I used to love reading audiobooks when I was a kid, but for some reason I kind of went off them and I haven’t read any in years, but seeing so much excitement for audiobooks on Twitter has really made me want to get back into them. I am however going to need your help in finding good ones as I haven’t a clue, so if you have any recommendations for great audiobooks, then please leave them in the comments!

12. Have more guest posts on the blog

I really enjoyed doing a few guest posts and interviews for other people’s blogs this year, and I’d really like to get some guest posts on here, especially for my Writing Corner. So if you’re interested in doing a guest post for me, especially if you’re a writer, then please drop me a message on here, Twitter (@iloveheartlandX) or via email, jo.ell.x@hotmail.com and I’ll sort something out with you!

I think that’s plenty of goals to be getting on with for now! Do you set reading, writing, blogging or life goals for the year? If not, then why not? What are your goals for 2019? Do we share any? Let me know in the comments!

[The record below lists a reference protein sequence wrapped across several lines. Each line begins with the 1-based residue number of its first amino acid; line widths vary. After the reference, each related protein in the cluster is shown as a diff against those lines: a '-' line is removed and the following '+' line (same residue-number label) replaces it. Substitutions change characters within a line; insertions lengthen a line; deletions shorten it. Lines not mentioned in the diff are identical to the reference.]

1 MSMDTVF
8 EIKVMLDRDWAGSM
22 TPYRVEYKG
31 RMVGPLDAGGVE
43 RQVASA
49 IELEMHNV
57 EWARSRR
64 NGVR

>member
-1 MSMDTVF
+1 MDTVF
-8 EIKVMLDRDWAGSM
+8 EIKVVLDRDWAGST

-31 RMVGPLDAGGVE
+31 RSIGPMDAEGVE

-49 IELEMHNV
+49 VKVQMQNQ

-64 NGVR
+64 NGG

I haven’t planned my Jo Talks schedule for 2019 yet, so I don’t know what or when my next discussion post will be up but it will probably be at some point towards the end of the month. I will be doing at least one discussion post a month through the year, I’d love to do two a month if I have time, but I’m not going to promise that this year, since I’m going to be knee deep in dissertation work until April. If there are any specific topics you’d like to see me talk about this year, then please just let me know and I will do my best to accommodate them! Otherwise, I guess you’ll just have to wait and see what I discuss next. In the meantime, I’m going to have a review of my last read of 2018 up in the next few days and my 2018 #RockMyTBR Challenge wrap up, so stay tuned for those!

End of Year Check In (2018)